• 4. <ul><li>The final pointer to a possible Fine Gael majority is how well they can turn first preference share into seats. This is all about the transfers, which are likely to be very different in this election, than in any recent one. It is apparent from the limited number of constituency polls RED C have conducted, that Fine Gael do appear to be quite transfer friendly compared to the other parties. It is also clear from today’s survey that both Fine Gael and Independent candidates are growing their share of suggested second preference votes. Taking both of these factors into account, it is possible that Fine Gael may not need 42% or more to get an overall majority, as is the accepted wisdom. In fact could 39% possibly be enough? </li></ul><ul><li>Labour may well still have something to say about that though. Don’t forget that there are still 16% undecided in this poll, and a further 9% who have told us which party they will vote for but are not definite in that choice. That means there are still plenty of voters who are unsure about their choices, with only a week to go. While the trend for Labour has been downward over the campaign, they still have the highest potential vote after Fine Gael. This poll was also taken largely before Labour went on their latest offensive against Fine Gael; highlighting what they call are “hidden costs” in the Fine Gael proposals, through national adverts. A very strong final week focusing on the issues, and not perhaps on a declining impact of Eamon Gilmore, may well see them regain some of the lost share. Labour are also still quite vote friendly on transfers, and as such could themselves do better in seats than their first preference suggests, ensuring a coalition remains on the cards. </li></ul><ul><li>  </li></ul><ul><li>Serious movement in share is unlikely for any of the other parties, who do not have very high levels of potential voters over and above the share they secure in the poll. As such, this election remains all about Fine Gael and Labour in the final week. Can Fine Gael keep the momentum going, or will Labour do enough to give themselves a chance to form part of the next government? </li></ul>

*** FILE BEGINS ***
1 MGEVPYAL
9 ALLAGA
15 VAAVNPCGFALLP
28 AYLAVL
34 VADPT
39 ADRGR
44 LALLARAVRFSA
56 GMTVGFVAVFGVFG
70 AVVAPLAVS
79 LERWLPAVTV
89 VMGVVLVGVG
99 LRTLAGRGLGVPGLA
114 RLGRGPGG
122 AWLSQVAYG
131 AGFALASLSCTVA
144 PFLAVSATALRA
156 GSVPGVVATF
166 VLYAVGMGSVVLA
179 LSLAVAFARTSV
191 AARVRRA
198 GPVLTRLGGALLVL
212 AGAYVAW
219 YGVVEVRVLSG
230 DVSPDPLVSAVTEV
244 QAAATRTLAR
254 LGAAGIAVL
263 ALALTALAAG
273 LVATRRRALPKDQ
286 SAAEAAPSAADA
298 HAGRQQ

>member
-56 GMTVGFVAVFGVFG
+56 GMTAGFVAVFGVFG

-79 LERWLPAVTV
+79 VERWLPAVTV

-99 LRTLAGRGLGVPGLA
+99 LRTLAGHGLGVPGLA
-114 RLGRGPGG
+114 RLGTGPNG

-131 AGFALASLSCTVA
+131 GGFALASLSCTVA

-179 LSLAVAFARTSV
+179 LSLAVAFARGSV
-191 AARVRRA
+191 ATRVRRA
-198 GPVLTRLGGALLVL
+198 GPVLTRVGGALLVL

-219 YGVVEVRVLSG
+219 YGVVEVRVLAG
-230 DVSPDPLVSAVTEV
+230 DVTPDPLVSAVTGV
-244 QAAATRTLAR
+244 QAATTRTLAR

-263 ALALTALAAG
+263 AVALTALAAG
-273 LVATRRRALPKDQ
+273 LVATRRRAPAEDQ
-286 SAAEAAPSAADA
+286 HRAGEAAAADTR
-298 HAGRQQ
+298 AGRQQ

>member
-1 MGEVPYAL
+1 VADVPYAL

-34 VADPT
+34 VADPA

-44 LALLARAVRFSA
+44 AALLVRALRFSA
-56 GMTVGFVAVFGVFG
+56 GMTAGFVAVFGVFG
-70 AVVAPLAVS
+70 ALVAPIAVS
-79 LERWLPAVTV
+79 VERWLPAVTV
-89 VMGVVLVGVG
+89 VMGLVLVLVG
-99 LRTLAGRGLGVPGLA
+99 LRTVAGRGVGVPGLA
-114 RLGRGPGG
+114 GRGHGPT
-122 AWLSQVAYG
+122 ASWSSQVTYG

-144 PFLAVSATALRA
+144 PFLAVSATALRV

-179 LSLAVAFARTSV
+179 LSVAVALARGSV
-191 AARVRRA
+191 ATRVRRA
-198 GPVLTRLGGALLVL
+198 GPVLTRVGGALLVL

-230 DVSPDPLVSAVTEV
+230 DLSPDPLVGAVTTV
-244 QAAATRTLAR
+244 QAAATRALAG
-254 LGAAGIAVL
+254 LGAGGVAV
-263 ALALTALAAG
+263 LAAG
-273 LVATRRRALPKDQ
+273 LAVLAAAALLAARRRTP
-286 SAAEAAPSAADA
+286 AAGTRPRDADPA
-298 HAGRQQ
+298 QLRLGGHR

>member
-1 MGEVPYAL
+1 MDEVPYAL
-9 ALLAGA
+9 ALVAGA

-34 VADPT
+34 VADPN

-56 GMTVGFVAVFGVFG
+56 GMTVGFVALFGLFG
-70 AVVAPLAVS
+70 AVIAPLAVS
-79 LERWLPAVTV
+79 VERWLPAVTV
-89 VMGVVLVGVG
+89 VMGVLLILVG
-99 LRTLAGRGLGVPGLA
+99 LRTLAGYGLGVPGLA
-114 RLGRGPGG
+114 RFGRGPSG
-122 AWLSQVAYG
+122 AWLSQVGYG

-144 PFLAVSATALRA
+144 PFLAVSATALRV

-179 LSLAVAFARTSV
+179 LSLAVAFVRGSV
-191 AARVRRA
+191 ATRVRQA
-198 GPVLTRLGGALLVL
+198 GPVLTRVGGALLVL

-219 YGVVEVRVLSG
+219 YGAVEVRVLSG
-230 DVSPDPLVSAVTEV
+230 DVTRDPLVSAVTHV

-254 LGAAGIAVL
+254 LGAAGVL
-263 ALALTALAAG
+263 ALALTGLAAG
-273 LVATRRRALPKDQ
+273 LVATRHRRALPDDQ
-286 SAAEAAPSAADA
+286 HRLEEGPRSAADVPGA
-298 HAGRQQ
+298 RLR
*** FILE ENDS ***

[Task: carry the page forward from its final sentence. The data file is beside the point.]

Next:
• 5. Fine Gael Labour Fianna Fail Sinn Féin Green Party Independents/ Other If there were a general e lection tomorrow, to which party or independent candidate would you give your first preference vote ? ( Base: All adults WHO WILL VOTE 18+)
  • 6. Fianna Fáil Fine Gael Labour Sinn Féin Green Party Independents/ Other General election 2007 Nov 2010 Dec 2010 Jan 2011 6 th Feb 2011 13 th Feb 2011 20 th Feb 2011 If there were a general e lection tomorrow, to which party or independent candidate would you give your first preference vote ? ( Base: All adults WHO WILL VOTE 18+)
  • 7. If there were a general e lection tomorrow, to which party or independent candidate would you give your first preference vote ? ( Base: All adults WHO WILL VOTE 18+) CURRENT FIRST PREFERENCE SUPPORT Core figures 20 th Feb 2011 Excluding undecided 2007 Election Results % % % Fine Gael 33 39 27 Labour 14 17 10 Fianna Fáil 13 16 42 Sinn Féin 10 12 7 Green Party 2 2 5 Independents/ Others 12 14 6 Undecided 16
  • 8. Fine Gael Labour Fianna Fail Sinn Féin Green Party Independents/ Other Spiral of Silence Allocation of Undecided Voters. If there were a general e lection tomorrow, to which party or independent candidate would you give your first preference vote ? ( Base: All adults WHO WILL VOTE 18+) The Spiral of Silence Assumes that one party is so poorly thought of that respondents are “ashamed” to admit that they will vote for them. To take account of this we look at how those who are currently undecided or refuse to give a preference voted at the last general election. We then re-allocate 50% of these to the party they voted last time, and 50% to how the rest claim they will vote this time.